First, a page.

June 18, 2012
Now that Greek voters have done the right thing, it’s Angela Merkel’s turn to tell the German electorate a few home truths about the euro.
Sunday’s narrow victory for pro-bailout parties in Greece offers heartening proof that voters can reject comforting delusions -- such as the defeated Syriza party’s idea that Greece could renege on its bailout terms and stay in the euro -- provided that politicians take a clear stand to explain reality, warts and all.
The election won no more than breathing space for Greece. The victory for the conservative party, New Democracy, won’t fix the euro’s flaws or make it any more realistic for Greece to bounce back from recession if the letter and timetable of its austerity package stay unchanged. Markets think Greece might still crash out of the euro, with contagion to follow: The blink-and-you-missed-it duration of the rallies in Spanish and Italian bond markets Monday morning made that much clear.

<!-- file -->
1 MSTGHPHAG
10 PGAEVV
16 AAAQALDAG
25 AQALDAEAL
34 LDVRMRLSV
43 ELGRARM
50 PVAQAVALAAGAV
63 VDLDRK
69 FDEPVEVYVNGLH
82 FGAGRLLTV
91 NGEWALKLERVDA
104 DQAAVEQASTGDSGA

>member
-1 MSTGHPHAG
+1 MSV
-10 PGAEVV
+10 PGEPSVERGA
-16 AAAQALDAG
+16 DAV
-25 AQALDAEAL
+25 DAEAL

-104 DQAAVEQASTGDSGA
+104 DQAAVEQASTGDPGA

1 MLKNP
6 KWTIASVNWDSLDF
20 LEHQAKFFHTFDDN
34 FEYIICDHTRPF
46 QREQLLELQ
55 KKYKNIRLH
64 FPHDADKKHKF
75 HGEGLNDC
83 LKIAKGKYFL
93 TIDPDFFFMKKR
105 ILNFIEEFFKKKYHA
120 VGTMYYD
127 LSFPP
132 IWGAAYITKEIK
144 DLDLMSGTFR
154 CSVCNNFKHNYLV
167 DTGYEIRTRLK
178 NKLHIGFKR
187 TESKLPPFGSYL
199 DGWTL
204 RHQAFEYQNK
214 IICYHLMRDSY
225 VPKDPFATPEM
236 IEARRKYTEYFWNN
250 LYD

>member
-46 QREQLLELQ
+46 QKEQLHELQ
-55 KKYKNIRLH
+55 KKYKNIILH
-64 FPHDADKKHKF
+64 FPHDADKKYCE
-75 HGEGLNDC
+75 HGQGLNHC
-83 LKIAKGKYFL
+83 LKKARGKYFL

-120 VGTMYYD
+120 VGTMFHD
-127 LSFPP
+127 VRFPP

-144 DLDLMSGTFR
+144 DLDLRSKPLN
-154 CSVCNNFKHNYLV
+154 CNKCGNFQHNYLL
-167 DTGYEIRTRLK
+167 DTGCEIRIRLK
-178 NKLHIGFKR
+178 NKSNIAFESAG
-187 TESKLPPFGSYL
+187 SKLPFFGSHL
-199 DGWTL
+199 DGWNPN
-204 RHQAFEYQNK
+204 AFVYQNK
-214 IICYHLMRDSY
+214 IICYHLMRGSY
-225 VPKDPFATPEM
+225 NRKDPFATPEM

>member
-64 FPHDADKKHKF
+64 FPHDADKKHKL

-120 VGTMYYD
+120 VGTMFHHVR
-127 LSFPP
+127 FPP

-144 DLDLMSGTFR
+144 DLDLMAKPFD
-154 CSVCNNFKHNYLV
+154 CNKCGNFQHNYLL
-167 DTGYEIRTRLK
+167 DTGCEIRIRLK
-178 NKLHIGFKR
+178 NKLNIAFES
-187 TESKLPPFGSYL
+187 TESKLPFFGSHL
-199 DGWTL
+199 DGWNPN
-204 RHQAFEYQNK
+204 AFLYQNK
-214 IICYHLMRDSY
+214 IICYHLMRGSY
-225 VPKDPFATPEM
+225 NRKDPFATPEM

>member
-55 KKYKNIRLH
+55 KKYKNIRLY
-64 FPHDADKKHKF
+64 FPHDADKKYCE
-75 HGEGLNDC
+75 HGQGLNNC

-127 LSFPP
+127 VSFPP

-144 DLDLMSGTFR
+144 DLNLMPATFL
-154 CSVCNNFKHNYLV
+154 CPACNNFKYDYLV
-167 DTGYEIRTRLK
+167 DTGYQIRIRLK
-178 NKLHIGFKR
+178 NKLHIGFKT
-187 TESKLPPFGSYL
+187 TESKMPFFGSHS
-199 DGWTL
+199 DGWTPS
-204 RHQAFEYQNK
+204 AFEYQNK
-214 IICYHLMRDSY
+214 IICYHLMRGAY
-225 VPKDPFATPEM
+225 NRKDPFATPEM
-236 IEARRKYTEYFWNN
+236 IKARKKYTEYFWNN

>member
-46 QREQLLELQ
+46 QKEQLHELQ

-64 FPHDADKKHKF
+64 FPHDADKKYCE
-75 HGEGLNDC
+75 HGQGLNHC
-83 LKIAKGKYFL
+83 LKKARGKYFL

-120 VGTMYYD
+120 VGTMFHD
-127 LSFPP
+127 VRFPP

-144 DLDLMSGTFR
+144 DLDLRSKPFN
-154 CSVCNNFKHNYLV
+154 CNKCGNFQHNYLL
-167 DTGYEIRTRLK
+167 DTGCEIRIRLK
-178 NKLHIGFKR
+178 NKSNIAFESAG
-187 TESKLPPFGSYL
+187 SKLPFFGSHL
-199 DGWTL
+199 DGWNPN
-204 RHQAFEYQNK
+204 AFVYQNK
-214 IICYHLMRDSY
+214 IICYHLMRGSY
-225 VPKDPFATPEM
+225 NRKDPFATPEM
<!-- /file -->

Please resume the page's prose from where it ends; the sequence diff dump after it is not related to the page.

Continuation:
Still, something potentially important has changed. It will be clear that any decision for Greece to default and leave the euro will be made not just by recalcitrant Greeks, but also by creditors, in particular Germany, who refuse to make the program feasible. So if -- and that’s a significant “if” -- Merkel and her Christian Democratic Union want to keep the euro area intact, they’ll have to make decisions they’ve resisted, and for which they’ll pay a price at the ballot box.